The move across town
It’s not as if we were moving 1,000 miles away as Alexander did in the book “Alexander, Who’s Not (Do You Hear Me? I Mean It!) Going to Move,” by Judith Viorst. We only moved across town. We moved from our comfortable town home to a 1960 fixer-upper house.
It would have been ideal to be able to spend a couple months preparing our new house for our family’s arrival, but we rented out our town home quickly to avoid two out-of-pocket mortgage payments so we had to make the move swiftly.
Our new house had a lot of “potential” although it had sat idle for two years as dust settled in every nick and crevice, paint chipped away and weeds grew up tall. Yes, there were more problems then dust, paint and weeds - electricity outlets didn’t work, water didn’t drain through pipes, phone lines were down and the bathroom, well let’s just say we were convinced it hadn’t been touched since 1960.
We didn’t prepare our kids for the move by talking to them about their feelings or what it would be like to move into a house that wasn’t ready for us, because, well, we were just moving across town and they were able to continue attending their same schools. We thought it wouldn’t be any big deal. Initially our two boys, ages 6 and just turned 9 year olds, were excited to move closer to friends and school, but the first week in our new house my husband and I were surprised at our 9 year olds reaction.
Twelve college students (my husband coaches a team at the school) helped us move across town. In all their kindness coupled with their lack of understanding of the importance of keeping things organized and handling furniture carefully, our stuff was dumped in one room in a helter-skelter manner. And then they left. I was relieved that I had packed a week of the boys’ clothes in their suitcases and made sure I had them set apart in my own car.
We camped out in sleeping bags on our living room floor of our old house for one week while we tried to prepare our new house - although a week is only long enough to paint a couple of rooms.
The first week in the new house we laid out the boys’ mattresses on the floor in their new room and there they slept for the next two weeks, because we hadn’t bought the bunk beds yet. It was the going-to-bed routine that held the most commotion.
At first my older son started saying mean things to his younger brother, then he just didn’t want to go to bed and then he threatened to run away almost every night. He would go grab his favorite stuffed animal, snatch a few apples from our fruit bowl and then stomp outside in his pajamas and flip flops. He would just walk a few houses down and then he would come back in and be mean to his little brother again.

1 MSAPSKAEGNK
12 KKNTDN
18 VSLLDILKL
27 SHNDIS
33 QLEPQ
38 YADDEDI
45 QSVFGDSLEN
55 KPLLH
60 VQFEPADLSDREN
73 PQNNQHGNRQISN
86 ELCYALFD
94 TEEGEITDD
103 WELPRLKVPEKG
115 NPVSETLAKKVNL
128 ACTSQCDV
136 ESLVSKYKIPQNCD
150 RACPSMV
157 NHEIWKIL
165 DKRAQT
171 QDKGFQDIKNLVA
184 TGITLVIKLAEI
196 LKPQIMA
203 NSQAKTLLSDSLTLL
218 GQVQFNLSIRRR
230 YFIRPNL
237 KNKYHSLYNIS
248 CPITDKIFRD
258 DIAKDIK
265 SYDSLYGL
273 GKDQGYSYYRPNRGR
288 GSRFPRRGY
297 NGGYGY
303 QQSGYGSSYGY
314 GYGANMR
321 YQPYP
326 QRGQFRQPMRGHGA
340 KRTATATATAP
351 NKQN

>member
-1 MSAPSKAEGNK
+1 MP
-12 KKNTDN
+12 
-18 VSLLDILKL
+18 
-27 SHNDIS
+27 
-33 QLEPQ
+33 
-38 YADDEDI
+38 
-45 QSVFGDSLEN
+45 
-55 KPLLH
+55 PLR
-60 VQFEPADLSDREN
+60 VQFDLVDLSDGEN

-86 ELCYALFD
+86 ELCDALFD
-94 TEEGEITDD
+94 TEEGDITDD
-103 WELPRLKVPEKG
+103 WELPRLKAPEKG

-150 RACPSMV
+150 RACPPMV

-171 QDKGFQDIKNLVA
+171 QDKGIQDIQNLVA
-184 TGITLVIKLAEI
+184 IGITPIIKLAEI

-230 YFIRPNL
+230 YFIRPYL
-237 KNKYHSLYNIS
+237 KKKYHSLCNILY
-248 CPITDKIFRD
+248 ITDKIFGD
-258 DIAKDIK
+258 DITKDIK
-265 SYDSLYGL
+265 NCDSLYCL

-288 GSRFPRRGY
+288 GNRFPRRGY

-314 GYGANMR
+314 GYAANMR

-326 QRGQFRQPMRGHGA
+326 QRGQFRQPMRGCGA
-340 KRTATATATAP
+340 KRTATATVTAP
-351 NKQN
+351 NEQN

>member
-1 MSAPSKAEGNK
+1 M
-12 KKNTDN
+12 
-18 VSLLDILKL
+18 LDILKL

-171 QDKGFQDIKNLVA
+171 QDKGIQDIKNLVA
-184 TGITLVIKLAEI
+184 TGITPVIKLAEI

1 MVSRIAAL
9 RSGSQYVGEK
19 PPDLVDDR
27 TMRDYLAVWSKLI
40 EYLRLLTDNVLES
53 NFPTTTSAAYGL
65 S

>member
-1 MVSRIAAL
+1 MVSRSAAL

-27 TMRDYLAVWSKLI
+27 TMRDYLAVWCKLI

Century 21 and RE/MAX have great Web sites with suggestions on how to make a smooth move with kids. The RE/MAX site has a series of 26 tips which are videos of kids talking about how they adjusted to their new place - even a “make-shift” home. Centruy21.com points out what to expect from kids during a move:
Moving affects children’s behavior and emotions. A move represents change, which creates issues for every age. Younger children need more routine, so throughout the move period, aim to keep mealtimes and bedtimes normal. Even as familiar surroundings morph into a mountain of boxes, if breakfast can still start with cereal in a favorite bowl and bedtime is still a ritual of tooth-brushing and story-reading, your kids will cope better than you might expect.
It also goes on to say that the younger kids might handle the move better than the older, although some parents might see a little more clinging behavior with their toddlers. It also points out that if you give age-appropriate “move-in” tasks the kids might feel a little more responsibility and part of the move. A child psychologist reminded us that a common reaction for children is to blame everyone such as the dad or mom, the company that moved them, their younger sibling for everything that went “wrong” and he also included that “moving will trigger anxiety.”
We did do a few things right along the way such as say “good-bye” to our neighbors and our favorite shopping places and eateries (although in our situation it’s not like they are too far to drive to if needed), and we tried to keep the kid’s daily routines set even if it meant eating our cereal off of a step ladder.
What we did wrong was we didn’t talk to our kids about what they could expect to see at our new place or that it would take awhile to establish the house in a livable manner. Yes, we have heard the stories of those experienced movers who have unpacked every box and hung every picture in seven days or most suggest it should take about three weeks to get a fixer-upper set up, we were relieved to hear our new neighbor confess it took them a year and half to finally get their house the way they wanted it. We should have talked about that with our kids and asked them how they were feeling about the move every step of the way. We also liked the suggestion of finding kid-friendly books on the subject and reading it to them during our process.
As flexible as kids might be, we still forget that it’s a challenge for them to sort through feelings and be able to communicate confusion or frustration about the move and they might exhibit their feelings in different behaviors. Yes, a move is difficult no matter how far you travel, but, as we learned, letting your child be part of the process is an important part of the course. For all those movers and shakers out there, here is to a smooth move-in process and welcome to your La Jolla community.